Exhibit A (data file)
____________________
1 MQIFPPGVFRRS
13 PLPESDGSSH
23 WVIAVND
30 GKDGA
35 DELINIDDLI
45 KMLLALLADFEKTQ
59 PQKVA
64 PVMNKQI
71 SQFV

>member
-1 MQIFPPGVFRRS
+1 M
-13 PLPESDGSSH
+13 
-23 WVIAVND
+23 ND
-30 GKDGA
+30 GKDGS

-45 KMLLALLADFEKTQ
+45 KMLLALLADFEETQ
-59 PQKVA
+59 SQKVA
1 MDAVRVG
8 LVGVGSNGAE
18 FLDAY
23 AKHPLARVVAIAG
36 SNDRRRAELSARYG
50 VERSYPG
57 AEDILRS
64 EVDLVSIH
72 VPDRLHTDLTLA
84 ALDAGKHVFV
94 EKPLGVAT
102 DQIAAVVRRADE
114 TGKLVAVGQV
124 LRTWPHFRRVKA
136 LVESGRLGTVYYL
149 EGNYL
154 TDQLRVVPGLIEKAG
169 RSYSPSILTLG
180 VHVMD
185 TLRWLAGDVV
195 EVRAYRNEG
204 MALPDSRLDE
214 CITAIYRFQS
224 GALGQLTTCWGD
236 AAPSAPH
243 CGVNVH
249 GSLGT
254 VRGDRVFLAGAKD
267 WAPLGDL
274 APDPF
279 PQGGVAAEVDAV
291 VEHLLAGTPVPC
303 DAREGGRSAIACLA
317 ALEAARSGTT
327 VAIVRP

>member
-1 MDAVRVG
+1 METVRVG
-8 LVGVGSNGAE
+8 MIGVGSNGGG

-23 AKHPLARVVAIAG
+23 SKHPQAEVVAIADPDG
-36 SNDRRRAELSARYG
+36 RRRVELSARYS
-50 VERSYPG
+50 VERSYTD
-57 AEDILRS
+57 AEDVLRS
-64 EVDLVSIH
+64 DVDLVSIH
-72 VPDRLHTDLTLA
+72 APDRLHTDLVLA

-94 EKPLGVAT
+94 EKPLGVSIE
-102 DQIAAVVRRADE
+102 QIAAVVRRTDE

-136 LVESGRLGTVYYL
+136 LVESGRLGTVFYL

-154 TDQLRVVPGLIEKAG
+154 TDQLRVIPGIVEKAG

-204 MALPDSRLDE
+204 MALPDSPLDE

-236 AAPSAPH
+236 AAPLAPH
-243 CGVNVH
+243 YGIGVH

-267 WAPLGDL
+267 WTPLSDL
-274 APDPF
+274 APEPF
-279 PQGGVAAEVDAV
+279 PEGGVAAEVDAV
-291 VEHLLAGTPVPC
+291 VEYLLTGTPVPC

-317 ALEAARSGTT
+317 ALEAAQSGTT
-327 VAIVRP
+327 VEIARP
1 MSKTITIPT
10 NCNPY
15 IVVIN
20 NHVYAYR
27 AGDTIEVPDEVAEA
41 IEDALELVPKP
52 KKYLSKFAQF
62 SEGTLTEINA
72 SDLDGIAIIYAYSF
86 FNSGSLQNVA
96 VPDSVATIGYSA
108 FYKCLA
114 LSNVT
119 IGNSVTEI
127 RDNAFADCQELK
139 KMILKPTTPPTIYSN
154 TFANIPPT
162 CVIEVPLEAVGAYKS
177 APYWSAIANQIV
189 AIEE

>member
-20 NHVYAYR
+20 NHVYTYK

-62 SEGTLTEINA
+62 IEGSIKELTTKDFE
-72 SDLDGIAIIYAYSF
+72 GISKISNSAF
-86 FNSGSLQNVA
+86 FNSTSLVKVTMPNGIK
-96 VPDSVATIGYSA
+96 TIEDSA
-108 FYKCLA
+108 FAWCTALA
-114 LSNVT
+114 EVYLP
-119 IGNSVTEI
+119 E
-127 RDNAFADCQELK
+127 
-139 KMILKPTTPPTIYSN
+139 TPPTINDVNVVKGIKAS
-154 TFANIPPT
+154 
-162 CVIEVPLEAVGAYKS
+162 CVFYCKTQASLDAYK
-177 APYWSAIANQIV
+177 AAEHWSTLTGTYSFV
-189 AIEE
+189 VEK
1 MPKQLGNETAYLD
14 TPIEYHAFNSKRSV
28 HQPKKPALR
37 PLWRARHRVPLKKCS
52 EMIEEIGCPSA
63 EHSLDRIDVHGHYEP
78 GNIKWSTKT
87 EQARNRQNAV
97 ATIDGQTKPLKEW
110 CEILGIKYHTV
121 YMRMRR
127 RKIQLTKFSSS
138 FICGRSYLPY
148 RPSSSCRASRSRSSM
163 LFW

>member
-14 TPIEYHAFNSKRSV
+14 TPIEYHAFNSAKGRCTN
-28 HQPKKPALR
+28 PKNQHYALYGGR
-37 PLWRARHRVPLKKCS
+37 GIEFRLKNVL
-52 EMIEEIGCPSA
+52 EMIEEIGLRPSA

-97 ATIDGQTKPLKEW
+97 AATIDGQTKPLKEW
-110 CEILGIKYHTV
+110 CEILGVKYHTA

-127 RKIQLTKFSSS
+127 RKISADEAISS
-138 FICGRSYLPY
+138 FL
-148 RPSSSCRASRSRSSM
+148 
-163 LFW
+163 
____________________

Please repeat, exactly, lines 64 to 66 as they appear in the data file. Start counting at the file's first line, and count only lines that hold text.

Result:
+23 SKHPQAEVVAIADPDG
-36 SNDRRRAELSARYG
+36 RRRVELSARYS